Wednesday, May 11, 2011

The Harvester

(I wrote this piece for Monday's writing prompt over at Creative Copy Challenge as well. I felt the other one was too brief and I'm getting back a little bit of creativity now, so I figured it wouldn't hurt to post twice. Hope you all enjoy this one just as much if not even more.)

This is a story never before told, and I'll tell you why. The odd little man who told it to me forbid me of mentioning it to any other soul whilst he breathed otherwise I would receive a gift most undesirable. Of the gift I have no idea, but I needed not words from him to ascertain an understanding. He let his voice be a drum, resounding of the coming dangers for my soul should I let out the tiniest peep of his little narration. But now I can tell you of what has happened. I know he has been gone for nearly a week now. I received news of his death just the other day in the post. Strangely enough, it was from the odd man, writing a letter to me. And with the calligraphed letters, he announced to me, and God knows who else, that this would be the day he would die. He told me many years ago that he could see it coming, the day that Death would come and rub out his life. I, however, attempt not to think of it so, but rather as some benevolent being, who, like a farmer, sows the seeds of life and in the autumn of our years returns to collect the harvest. The odd man, I perceived, was never keen of thinking himself a plant. Nor did he ever see Death as a benevolent farmer. No for him Death was something horrible. A thief in the night. Perhaps that was the main issue.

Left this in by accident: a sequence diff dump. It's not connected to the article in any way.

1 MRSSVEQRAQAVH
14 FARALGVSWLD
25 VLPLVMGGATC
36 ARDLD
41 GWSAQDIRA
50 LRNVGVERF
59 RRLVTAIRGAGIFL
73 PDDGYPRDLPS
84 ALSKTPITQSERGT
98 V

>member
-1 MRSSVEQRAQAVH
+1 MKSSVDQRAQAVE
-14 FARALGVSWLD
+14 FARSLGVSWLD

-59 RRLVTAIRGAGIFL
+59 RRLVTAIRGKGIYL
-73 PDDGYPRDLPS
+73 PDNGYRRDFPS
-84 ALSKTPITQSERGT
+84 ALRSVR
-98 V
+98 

He told me how Death had stolen away his wife many years ago. It was in the middle of a cold winter night, the season when day is the shortest and night the darkest. Death, stealth as he was, tried to sneak into the couple's bedroom. The odd man, however, had always been a light sleeper with the only comfort during the night being his wife snug at his side. Death stepped on the only floorboard that creaked and this made the odd man jump out of bed much like a jack from a box.

"Who are you and what are you doing here?" shrieked the odd man, shaking in the frigid cold.

"I am Death, and I am here to collect your wife."

"No! No! Take me instead. My wife means far too much for me."

"Your time will come, but now it is your wife's turn. She is ready."

"What? I don't understand!"

"It's not your time to understand. Just wait and someday you will see it coming. You will be waiting for it, perhaps without even knowing."

"No!" And with that, the odd little man ran in a fury straight towards Death, but Death, being a much superior being, threw the man against the wall and knocked him unconscious.

When the odd man woke up in the morning, he found a note next to the body of his breathless wife. It was a list of rules left by Death for how the man should continue to live his life. At the top of the note Death had written, "If you adhere by these rules, I will be kind to you on your harvest day." If the odd man lived by these rules or not, I am not sure. But I know he was waiting for Death in his last days. That much he had told me in his letter.

Now, the events of the odd man's tale had occurred in the days before it was necessary to computerize everything. I don't know if I am allowed to tell you all of this, but I think it better to let you know than to leave you in the dark. Of what shall happen to me am I not aware. but I am always ready to dig my own grave. Actually, it's already partially dug.

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